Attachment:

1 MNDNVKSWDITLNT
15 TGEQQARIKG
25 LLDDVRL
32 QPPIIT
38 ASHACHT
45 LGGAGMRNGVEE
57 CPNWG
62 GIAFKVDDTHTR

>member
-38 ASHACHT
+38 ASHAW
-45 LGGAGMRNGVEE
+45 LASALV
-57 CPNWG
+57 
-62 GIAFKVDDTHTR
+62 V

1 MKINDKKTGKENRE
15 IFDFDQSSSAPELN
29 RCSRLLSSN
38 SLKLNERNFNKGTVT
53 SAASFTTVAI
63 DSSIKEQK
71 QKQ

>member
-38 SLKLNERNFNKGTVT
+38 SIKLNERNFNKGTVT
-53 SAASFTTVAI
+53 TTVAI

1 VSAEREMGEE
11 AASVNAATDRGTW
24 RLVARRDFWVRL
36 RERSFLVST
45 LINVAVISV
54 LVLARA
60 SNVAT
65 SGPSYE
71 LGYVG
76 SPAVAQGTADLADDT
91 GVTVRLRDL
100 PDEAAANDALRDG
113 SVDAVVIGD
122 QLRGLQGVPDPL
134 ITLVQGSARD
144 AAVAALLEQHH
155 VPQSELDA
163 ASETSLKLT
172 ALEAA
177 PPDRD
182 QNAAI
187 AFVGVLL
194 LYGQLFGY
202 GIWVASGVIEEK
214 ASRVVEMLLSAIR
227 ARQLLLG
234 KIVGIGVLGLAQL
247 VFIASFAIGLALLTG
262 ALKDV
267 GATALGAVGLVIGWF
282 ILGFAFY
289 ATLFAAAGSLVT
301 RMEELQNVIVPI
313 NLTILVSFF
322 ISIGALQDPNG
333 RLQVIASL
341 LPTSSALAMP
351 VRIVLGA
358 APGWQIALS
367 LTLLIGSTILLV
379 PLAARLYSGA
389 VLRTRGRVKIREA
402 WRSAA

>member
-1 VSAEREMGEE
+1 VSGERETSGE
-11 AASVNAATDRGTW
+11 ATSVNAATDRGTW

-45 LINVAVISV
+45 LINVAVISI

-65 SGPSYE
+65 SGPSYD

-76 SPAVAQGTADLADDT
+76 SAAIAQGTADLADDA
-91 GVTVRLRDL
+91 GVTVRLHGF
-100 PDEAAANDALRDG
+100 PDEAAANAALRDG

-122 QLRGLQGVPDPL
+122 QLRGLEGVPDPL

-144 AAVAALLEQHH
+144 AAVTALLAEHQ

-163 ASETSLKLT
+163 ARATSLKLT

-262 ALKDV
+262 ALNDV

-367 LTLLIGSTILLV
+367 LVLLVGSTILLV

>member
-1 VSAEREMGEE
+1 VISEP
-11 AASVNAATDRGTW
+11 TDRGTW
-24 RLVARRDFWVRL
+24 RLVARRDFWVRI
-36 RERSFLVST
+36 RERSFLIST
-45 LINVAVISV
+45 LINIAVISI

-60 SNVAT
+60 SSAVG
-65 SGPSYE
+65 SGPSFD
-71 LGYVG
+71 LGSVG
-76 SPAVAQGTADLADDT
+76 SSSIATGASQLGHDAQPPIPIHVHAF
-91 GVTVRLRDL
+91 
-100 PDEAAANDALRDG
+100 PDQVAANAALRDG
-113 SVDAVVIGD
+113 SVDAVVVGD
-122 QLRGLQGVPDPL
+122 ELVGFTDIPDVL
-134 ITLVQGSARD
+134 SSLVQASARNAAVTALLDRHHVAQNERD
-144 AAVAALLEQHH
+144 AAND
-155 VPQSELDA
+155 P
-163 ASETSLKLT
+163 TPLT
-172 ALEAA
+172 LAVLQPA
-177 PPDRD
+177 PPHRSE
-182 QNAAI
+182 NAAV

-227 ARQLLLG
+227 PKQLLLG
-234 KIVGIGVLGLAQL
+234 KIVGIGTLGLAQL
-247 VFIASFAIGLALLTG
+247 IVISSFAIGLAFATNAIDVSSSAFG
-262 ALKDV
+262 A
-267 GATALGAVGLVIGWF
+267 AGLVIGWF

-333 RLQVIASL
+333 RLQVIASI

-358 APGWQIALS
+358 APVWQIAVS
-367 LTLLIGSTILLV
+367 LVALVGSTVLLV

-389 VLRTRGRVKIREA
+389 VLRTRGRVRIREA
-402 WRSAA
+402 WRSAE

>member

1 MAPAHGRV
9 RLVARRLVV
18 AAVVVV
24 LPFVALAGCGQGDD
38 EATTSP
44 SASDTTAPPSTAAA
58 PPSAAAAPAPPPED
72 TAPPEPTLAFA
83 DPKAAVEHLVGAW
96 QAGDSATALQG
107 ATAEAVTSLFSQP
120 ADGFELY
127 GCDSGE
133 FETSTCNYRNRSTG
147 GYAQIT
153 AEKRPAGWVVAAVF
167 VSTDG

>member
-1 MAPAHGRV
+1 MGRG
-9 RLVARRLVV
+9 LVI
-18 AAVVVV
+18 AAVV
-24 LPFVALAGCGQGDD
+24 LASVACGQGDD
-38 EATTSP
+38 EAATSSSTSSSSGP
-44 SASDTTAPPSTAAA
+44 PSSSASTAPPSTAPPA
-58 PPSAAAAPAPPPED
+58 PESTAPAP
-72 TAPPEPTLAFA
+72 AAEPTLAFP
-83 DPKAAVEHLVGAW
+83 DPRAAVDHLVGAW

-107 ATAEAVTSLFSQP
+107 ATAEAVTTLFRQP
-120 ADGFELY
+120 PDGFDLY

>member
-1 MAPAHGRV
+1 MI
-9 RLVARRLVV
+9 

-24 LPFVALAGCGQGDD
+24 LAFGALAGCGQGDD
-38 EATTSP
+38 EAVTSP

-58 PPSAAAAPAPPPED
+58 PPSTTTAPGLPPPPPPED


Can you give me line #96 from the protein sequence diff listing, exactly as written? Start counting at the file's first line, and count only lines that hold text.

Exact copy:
-367 LTLLIGSTILLV